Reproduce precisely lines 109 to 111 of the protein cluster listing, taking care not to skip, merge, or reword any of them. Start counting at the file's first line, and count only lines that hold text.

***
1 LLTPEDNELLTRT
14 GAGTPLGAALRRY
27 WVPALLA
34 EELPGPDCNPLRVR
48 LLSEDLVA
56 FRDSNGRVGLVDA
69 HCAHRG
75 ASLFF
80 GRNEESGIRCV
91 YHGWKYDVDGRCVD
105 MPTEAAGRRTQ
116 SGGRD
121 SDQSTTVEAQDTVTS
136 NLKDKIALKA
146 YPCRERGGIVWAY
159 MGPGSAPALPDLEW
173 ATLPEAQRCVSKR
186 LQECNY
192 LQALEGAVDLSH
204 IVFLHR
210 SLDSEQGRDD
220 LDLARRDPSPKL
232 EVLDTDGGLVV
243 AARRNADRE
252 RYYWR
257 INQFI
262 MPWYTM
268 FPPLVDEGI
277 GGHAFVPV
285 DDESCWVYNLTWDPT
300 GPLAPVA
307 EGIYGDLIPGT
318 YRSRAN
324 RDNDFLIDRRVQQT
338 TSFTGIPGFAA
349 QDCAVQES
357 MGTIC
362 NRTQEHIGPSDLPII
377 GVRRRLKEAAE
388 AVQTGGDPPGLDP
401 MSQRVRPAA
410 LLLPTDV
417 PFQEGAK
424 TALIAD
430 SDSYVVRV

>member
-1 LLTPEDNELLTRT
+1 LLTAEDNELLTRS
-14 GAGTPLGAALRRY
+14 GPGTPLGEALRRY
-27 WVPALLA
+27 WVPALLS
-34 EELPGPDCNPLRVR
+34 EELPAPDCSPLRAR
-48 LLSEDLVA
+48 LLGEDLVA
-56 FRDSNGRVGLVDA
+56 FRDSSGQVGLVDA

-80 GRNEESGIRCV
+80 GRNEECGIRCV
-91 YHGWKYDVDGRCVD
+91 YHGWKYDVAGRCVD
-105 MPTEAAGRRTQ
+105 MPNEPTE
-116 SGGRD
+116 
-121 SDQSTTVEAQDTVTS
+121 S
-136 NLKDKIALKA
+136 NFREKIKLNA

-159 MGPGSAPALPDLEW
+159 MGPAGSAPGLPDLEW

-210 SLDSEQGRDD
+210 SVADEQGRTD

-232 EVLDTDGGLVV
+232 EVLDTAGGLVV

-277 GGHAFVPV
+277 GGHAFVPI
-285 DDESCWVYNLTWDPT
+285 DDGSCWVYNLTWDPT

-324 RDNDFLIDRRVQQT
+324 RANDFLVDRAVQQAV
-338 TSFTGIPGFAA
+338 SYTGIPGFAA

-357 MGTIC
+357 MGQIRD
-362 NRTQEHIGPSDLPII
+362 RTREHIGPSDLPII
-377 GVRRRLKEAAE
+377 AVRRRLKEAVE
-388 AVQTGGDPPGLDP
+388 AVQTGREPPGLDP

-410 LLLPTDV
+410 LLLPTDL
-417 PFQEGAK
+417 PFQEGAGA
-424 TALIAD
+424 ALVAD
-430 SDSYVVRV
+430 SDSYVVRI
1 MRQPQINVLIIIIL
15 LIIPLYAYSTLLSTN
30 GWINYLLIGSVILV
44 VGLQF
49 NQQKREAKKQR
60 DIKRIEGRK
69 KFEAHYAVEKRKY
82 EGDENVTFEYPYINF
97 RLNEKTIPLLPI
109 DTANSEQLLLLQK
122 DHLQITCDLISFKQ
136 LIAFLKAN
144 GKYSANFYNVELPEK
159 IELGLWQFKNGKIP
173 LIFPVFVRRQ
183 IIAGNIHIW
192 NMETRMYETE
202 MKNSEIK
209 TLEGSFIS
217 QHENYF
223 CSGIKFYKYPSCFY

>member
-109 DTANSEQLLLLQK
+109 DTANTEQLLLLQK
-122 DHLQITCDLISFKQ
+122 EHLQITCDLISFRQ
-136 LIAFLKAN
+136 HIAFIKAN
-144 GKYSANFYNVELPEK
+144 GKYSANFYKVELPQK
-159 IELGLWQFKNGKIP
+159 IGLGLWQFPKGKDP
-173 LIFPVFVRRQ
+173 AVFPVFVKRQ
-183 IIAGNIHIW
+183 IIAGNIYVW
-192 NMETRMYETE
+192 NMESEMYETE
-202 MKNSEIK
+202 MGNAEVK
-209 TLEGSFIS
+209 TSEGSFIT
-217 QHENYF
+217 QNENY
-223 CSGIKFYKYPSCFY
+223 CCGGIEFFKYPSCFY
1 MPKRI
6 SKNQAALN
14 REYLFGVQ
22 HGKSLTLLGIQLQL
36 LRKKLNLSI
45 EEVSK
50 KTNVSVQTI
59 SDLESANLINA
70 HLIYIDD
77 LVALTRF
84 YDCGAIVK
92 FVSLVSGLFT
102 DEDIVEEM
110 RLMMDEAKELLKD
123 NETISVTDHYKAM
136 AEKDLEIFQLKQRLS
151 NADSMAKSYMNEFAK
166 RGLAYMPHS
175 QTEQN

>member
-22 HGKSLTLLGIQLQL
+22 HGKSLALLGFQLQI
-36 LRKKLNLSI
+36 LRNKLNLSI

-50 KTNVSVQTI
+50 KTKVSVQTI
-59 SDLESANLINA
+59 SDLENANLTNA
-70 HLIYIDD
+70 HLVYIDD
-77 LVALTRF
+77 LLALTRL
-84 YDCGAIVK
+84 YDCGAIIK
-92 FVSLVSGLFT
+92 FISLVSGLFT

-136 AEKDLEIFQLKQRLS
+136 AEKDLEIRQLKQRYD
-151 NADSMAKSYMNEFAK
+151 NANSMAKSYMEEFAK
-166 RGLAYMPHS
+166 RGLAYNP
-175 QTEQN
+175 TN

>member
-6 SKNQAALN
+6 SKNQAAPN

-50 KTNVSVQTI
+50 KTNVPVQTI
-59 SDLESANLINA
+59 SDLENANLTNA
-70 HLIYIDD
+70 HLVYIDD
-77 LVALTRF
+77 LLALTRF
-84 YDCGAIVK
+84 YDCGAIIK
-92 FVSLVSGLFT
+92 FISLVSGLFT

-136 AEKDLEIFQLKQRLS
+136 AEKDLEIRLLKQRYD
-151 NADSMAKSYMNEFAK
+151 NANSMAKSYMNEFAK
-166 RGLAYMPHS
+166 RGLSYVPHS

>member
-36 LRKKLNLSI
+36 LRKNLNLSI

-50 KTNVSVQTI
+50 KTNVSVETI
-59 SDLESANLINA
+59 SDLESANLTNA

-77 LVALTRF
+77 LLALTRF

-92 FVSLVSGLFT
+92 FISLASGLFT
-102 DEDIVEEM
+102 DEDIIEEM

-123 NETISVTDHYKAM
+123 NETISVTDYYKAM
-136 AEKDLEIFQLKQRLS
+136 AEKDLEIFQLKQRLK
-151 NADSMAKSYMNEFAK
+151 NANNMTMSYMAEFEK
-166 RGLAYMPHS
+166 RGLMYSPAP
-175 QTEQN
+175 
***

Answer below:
97 RLNEKTIPLLPI
109 DTANSEQLLLLQK
122 DHLQITCDLISFKQ